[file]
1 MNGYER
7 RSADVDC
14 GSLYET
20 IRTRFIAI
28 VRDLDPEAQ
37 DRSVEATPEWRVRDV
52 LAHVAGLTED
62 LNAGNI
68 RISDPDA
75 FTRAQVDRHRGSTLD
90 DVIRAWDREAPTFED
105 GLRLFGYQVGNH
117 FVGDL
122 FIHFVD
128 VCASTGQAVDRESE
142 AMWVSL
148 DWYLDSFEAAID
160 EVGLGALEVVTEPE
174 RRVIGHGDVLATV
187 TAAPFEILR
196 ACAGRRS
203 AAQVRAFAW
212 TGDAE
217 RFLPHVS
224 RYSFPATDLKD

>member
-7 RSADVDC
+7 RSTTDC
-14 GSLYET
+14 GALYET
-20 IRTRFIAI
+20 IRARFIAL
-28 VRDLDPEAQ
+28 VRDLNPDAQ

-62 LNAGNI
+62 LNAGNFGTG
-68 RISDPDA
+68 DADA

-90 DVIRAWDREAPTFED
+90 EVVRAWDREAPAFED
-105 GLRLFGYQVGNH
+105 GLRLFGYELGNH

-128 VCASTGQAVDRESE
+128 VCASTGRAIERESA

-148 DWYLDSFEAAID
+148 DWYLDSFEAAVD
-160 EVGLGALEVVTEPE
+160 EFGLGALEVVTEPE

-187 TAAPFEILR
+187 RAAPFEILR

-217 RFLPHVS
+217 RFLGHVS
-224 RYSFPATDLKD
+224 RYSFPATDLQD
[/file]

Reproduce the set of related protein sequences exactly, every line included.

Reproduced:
1 MNGYER
7 RSADVDC
14 GSLYET
20 IRTRFIAI
28 VRDLDPEAQ
37 DRSVEATPEWRVRDV
52 LAHVAGLTED
62 LNAGNI
68 RISDPDA
75 FTRAQVDRHRGSTLD
90 DVIRAWDREAPTFED
105 GLRLFGYQVGNH
117 FVGDL
122 FIHFVD
128 VCASTGQAVDRESE
142 AMWVSL
148 DWYLDSFEAAID
160 EVGLGALEVVTEPE
174 RRVIGHGDVLATV
187 TAAPFEILR
196 ACAGRRS
203 AAQVRAFAW
212 TGDAE
217 RFLPHVS
224 RYSFPATDLKD

>member
-7 RSADVDC
+7 RSTTDC
-14 GSLYET
+14 GALYET
-20 IRTRFIAI
+20 IRARFIAL
-28 VRDLDPEAQ
+28 VRDLNPDAQ

-62 LNAGNI
+62 LNAGNFGTG
-68 RISDPDA
+68 DADA

-90 DVIRAWDREAPTFED
+90 EVVRAWDREAPAFED
-105 GLRLFGYQVGNH
+105 GLRLFGYELGNH

-128 VCASTGQAVDRESE
+128 VCASTGRAIERESA

-148 DWYLDSFEAAID
+148 DWYLDSFEAAVD
-160 EVGLGALEVVTEPE
+160 EFGLGALEVVTEPE

-187 TAAPFEILR
+187 RAAPFEILR

-217 RFLPHVS
+217 RFLGHVS
-224 RYSFPATDLKD
+224 RYSFPATDLQD